that was me, I believed
in a safe and magic place
The draft polky and accompanying guidelines entitled "Visual Identity" were
presented to the Board of Governors for information and review on March 20, 2003.
They were prepared by a review committee of 19 members, drawing from a broad
cross-section of the University community, and are now being presented to the
community for public comments. The members of the committee that formulated the
proposed policy and guidelines were:
Hubert Lai, University Counsel (Chair)
Brian Bemmels, Faculty of Commerce & Business Administration
Eitis Courtney, Ceremonies Office 7
Chris Dahl, Public Affairs, Visual Identity & Design Strategist, Public Affairs
Allan Dejong, Housing and Conferences
Carol DouganS, UBC Robson Square
Marie Edwards, The Chan Centre for the Performing Arts
Mary Holmes, Continuing Studies
Miro Kinch, Faculty of Medicine
Angus Livingstone, University Industry Liaison Office
Tom Llewellin, University Architect .
Scott Macrae, Public Affairs
Vickie McLeod, Bookstore -
John Metras, Plant Operations
Deborah Nelson, UBC Robson Square
Dan Sault, impress ITServices
Charles Slonecker, University Relations
David Watson, Design & Marketing Associates Ltd.
Meltanie Wakeland, imPress ITServices
Feedback may be submitted by e-mail to the Office of the University Counsel at
university.counsel@ubc.ca. All feedback should be submitted by April 18, 2003.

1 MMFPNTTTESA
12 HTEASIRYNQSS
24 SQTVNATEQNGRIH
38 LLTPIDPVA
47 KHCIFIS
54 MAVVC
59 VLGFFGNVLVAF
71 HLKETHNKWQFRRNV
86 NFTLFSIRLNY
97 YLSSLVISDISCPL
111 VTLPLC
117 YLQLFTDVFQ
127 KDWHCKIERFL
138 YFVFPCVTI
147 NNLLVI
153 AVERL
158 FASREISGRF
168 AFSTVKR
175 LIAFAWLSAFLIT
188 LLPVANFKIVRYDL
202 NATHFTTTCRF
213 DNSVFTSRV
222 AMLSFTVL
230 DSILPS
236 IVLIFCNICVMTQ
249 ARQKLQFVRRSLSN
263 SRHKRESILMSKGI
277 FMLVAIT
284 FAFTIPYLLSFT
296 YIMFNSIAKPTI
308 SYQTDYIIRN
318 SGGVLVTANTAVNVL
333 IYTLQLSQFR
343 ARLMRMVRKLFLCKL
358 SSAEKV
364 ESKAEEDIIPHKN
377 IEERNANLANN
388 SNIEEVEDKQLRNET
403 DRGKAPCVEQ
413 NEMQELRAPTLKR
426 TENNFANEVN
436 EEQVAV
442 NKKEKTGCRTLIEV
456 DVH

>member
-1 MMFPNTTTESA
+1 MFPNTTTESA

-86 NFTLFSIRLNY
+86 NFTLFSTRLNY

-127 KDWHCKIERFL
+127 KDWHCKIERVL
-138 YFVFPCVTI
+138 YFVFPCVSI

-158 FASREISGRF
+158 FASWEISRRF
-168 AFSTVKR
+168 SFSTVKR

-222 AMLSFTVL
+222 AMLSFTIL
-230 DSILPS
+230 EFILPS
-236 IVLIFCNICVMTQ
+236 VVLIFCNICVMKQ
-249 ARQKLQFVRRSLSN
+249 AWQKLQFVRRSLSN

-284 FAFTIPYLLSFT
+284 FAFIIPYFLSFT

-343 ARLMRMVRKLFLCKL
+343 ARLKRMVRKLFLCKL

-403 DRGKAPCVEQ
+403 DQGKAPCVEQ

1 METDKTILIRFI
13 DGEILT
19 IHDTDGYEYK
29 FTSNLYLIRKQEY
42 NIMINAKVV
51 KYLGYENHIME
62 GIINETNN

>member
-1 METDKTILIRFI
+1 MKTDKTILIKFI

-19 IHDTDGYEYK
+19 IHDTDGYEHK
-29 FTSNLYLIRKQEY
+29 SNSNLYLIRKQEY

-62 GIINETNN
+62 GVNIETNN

Subject to feedback from this public consultation process, it is expected that these
proposed documents will be submitted to the Board of Governors with a request for
final approval at its regularly scheduled meeting in May of 2003.
Policy #94: Visual Identity
Approved: May 2003 (Anticipated) |
Responsible: Vice-President, External and Legal Affairs
The University's visual identity is niade up of many elements, including but noe7 ;
limited to its name, typeface, initials, specified colours and logo, as well as their
relationship to other visual features iit printed and electronic materials.
The appropriate use of these elements enhances the University's reputation,
leverages quick recognition, reduces design costs and inefficiencies, and demonstrates
organizational purpose and accountability to diverse University stakeholders.
Such use will also enable the University to prevent-other parties from trading
improperly upon the University's reputation or infringing upon its marks.
This policy applies to all academic and administrative units of the University.
This policy applies: to: 4       7   -<•■",
(a), campuS signage, including both facilities identification and way finding signs;
(b).University print advertising; *      t• "'
(c) University web sites and other forms of electronic promotion/communication;